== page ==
But as I get my new house in order and life starts to settle back into a more normal routine,  I’m sensing that I need to redouble my focus on that motto. I’m in a new city where I don’t yet have any friends, and I’m feeling lonely. I know this will pass, but I have to acknowledge the little bits of anxiety about my new life. For months I’ve been telling myself, “When I get moved I’m going to get involved in lots of activities and meet people and all will be fine.” And that was a great confidence-builder as I looked forward to the move. But now I’m here and it’s time for the rubber to hit the road, so to speak. It’s time to take the difficult steps of finding things to get involved with, and reaching out to people who might become friends. I’m making progress, but it’s all a bit scary, if I’m being honest. In my darker moments, I succumb to the fear of rejection, failure, and continued loneliness. But I’m not letting those thoughts stop me from getting out there.

Squirrel in my tree (759x800)
Fox Squirrel eyeing the new human
European Starling in my yard (800x590) (2)
European Starling eyeing the Fox Squirrel

Today I had a moment that I think was cathartic. I’d been feeling a tightness in my throat all day, as if I needed to cry. I thought it was because I’d read a news report that upset me. So I kept myself busy, hoping the need-to-cry feeling would go away.

After eating dinner, I sat down in the living room to write and happened to glance out the front window. And I saw this tiny yellow flower that had just opened, and I started crying. It’s cliché, I know, but I was struck by the symbolism of a flower rising from the ground in the spring after being dormant all winter. I see my own life as a parallel to the life of that beautiful little flower, and it gives me confidence that I too am going to stand up and tilt my face to the sun. And I will make new friends and have a happy and fulfilling life here.

Miniature daffodil in my yard (697x800)
I think this must be a miniature daffodil — I’ve never seen them this small before.

Isn’t it funny how someone can get such hope from a tiny yellow flower?

I’m remembering now that this is partly why I’ve always loved growing perennials–seeing them wilt in the fall and then come back in the spring after resting in the earth through the winter. To an observer who doesn’t know what’s happening inside the plants, they appear to be dying. But they just need that period of dormancy to regenerate and prepare for the next phase of life, when they’ll show their beauty again.  So maybe I’m like a daffodil or crocus, just trying to push through the mulch so I can reach the sun again.

Yeah, I like that.

There She Goes Again…

This will come as no surprise to anyone, I suppose.

I’ve been very open about my ambivalence toward living in a small town smack in the middle of farm country. I relocated here because my new job was located in a rather remote place and I wanted to be within about a half hour’s drive of the office. It’s always been very clear to me that I’m a city person, but I tried as best I could to be open-minded, to adapt to this place and see if I could manage to feel at home here. Things got a little easier for a while, but then things changed and I kept longing for the comforts of the city.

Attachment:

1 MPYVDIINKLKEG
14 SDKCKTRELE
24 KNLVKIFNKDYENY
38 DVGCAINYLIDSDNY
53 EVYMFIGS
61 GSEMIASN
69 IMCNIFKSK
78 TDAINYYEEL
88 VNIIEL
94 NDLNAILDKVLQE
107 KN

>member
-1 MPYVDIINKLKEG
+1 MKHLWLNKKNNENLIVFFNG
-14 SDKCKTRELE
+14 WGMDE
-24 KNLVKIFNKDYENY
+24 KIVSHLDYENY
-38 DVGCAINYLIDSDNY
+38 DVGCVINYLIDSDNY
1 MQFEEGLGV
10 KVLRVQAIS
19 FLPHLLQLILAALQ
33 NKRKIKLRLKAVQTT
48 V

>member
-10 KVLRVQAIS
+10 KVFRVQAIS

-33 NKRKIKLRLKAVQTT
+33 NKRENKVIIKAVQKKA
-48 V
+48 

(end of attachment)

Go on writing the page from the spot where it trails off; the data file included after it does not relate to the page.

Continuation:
I always feel I have to apologize for being a city person. I have friends and family who are small town people and they love that life. And many of them seem to take offense at my disdain for that lifestyle, almost as if I’m insulting them by not liking what they like. And I’m absolutely not judging their choices. I can understand why small town life would be attractive to a family raising children. But for me, at my stage of life and with my circumstances, the city makes so much more sense. There’s better access to everything in the city, whether it’s a petsitter or a doctor, a health food store or a coffee shop.

And let’s not forget the better opportunities for jobs and socializing. About six months ago while I was still working, I tried to find opportunities to meet new people. I was so immersed in the birding community and I felt the need to diversify my friendships outside of birding. Variety is the spice of life, ya know?

So I tried several things. There’s a Facebook group for my small town but it’s not very active. I looked for volunteer opportunities here and found nothing that seemed right for me. I searched Meetup.com for activities near my town, with zero results. All the activity seemed to be in Toledo, the nearest big city. I eventually resigned myself to occasionally making the hour-long drive to Toledo for events. But that seemed like such a big effort (two hour roundtrip in the evening), and I often missed out on fun activities.

This love-of-the-city-life talk may sound hypocritical from someone with a blog about nature therapy, but I think it becomes clearer when you consider my perspective. I’m 55 years old. Divorced. Temporarily unemployed. I just feel so isolated here. When I see it on the screen in black and white like that, I realize it sounds like a pretty daunting situation. (But it’s okay, I’ve got this…don’t worry.)

So although I absolutely adore my current house, and I had a fervent hope that I’d never have to move again (I’ve moved 15 times since college!), I decided that I’m done with small town living. I no longer want to try to force myself to fit into this lifestyle. So…drumroll please…I am moving back to the city!!

Female Red-bellied Woodpecker
Female Red-bellied Woodpecker

I’ve found a beautiful little ranch house in a good neighborhood of Toledo, close to amazing metroparks (aha, there’s nature!), and with a lovely yard filled with bird feeders and mature trees. When I was there looking at the house just a few days ago, the yard was alive with goldfinches and woodpeckers, and I felt at home instantly.

I’m looking forward to being able to garden again, something that I’ve not been able to do in my current neighborhood with its strict rules about what you can plant and where you can plant it. (I had to get written permission to remove a dead rose bush and replace it with a perennial.) I miss that feeling of digging my fingers into the dirt and tending to growing things.

My new backyard!
My new backyard, complete with privacy fence, gardens, and trees